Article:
Most of these symptoms can be caused by something other than testicular cancer, but it’s still a good idea to get them checked out. The most common symptoms of testicular cancer include:
- A lump or swelling in a testicle (not painful)
- Pain in a testicle or scrotum
- An enlarged testicle
- A heavy feeling in the scrotum
The following symptoms may present themselves if the cancer has spread:
- Dull ache in the groin, abdomen or back
- Shortness of breath
- Tenderness in the breast
- Pains in the stomach
- A lump in the side of your neck (not painful)
How to check your testicles
Just after a shower is the best time to check your testes. It’s simple to do, it only takes a couple of minutes, and it could save your life.
What to do:
Check your testicles one at a time.
With both hands, hold between your fingers and thumbs and gently roll around. The more you do this (every month is recommended), the more you’ll become familiar with what’s normal for you and what isn’t.
Each testicle has a soft tube called the epididymis that may feel like a small bump on the middle or upper outside of the testes. This is normal, so don’t panic if you feel it.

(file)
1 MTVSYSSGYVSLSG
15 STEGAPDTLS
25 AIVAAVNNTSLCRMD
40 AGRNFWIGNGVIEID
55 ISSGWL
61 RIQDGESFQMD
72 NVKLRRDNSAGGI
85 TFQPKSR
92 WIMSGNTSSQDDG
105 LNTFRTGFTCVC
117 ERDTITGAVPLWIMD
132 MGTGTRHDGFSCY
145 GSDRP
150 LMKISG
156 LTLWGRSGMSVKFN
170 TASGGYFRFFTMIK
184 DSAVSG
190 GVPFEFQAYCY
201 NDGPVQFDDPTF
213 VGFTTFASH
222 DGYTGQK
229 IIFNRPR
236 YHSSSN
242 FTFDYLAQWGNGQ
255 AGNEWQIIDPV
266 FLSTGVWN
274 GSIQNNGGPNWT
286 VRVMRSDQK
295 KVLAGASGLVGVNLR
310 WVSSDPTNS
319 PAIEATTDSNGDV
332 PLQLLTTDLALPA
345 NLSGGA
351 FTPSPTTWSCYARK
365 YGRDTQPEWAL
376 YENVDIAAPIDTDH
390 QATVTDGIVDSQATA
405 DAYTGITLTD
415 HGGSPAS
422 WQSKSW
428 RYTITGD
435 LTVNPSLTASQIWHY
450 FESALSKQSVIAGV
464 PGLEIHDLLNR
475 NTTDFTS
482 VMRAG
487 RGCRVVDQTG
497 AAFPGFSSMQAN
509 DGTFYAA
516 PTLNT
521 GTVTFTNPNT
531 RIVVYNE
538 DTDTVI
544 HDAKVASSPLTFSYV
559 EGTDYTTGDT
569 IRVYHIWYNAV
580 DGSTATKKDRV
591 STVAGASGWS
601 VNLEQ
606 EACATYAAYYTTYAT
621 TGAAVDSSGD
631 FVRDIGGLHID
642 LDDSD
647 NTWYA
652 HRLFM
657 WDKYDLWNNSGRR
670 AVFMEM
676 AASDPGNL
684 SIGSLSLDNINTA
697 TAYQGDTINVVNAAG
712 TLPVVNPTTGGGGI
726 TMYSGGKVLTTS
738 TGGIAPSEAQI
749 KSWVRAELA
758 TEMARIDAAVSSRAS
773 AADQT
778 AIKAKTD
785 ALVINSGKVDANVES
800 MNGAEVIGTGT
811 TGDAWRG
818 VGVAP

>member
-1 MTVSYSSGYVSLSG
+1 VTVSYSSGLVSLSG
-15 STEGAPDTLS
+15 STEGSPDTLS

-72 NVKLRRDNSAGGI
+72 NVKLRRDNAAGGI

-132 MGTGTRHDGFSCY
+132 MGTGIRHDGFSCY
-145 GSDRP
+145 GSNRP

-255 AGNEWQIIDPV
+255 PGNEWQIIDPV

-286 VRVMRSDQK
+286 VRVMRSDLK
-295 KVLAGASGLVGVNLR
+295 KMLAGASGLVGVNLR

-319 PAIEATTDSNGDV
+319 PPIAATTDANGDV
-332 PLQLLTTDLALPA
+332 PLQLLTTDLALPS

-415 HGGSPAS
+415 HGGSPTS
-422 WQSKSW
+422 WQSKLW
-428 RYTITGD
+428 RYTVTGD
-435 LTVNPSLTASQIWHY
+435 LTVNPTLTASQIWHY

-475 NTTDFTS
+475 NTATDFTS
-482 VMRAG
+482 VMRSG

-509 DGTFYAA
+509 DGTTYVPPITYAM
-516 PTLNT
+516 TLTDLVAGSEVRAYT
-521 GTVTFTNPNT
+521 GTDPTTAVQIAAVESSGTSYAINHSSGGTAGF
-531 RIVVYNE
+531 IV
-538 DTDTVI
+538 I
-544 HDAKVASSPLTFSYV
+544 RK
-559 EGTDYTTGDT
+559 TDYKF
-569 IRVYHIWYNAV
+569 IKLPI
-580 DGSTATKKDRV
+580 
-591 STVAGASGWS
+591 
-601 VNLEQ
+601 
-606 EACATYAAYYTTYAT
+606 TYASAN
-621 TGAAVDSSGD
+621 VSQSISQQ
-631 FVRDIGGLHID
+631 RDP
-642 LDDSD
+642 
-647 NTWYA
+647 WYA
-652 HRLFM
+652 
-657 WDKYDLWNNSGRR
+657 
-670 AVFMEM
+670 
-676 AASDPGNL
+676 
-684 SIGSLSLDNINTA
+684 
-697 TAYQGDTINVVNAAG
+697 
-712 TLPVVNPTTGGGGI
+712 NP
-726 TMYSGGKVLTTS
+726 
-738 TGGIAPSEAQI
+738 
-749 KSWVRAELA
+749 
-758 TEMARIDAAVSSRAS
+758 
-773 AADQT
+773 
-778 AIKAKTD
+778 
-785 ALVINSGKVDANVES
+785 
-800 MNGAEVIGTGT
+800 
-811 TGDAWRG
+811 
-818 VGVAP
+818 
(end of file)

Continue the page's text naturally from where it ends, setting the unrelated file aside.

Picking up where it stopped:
If you notice an abnormal lump, swelling, or changes in size and consistency, visit your local GP straightaway.
Is testicular cancer preventable?
No, but there are certain risk factors that may increase your chances of getting the disease. These include the following:
- If you’ve had testicular cancer in the past
- An undescended testicle
- A family member, such as your brother or father, had it
- Fertility issues
- Klinefelter´s syndrome (a rare sex chromosome disorder)
There are two types of testicular cancer – seminoma or non-seminoma. The below treatments are used to treat both.
- Surgery to remove the tumour
- Radiotherapy to destroy cancer cells
- Chemotherapy to cure or control your cancer
Remember, testicular cancer is highly treatable, and the earlier it’s detected, the earlier you can begin treating it.
For more information on testicular cancer, visit the Irish Cancer Society website – www.cancer.ie
If you have any symptoms or concerns, remember you can always speak to a Webdoctor GP today.